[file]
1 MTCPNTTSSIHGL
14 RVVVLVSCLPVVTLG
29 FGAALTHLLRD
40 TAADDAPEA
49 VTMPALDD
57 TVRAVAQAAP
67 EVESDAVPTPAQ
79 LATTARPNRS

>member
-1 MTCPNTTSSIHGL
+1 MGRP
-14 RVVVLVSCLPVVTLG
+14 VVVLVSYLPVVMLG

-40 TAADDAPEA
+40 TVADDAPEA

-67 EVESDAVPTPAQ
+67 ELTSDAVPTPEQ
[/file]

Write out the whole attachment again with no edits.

1 MTCPNTTSSIHGL
14 RVVVLVSCLPVVTLG
29 FGAALTHLLRD
40 TAADDAPEA
49 VTMPALDD
57 TVRAVAQAAP
67 EVESDAVPTPAQ
79 LATTARPNRS

>member
-1 MTCPNTTSSIHGL
+1 MGRP
-14 RVVVLVSCLPVVTLG
+14 VVVLVSYLPVVMLG

-40 TAADDAPEA
+40 TVADDAPEA

-67 EVESDAVPTPAQ
+67 ELTSDAVPTPEQ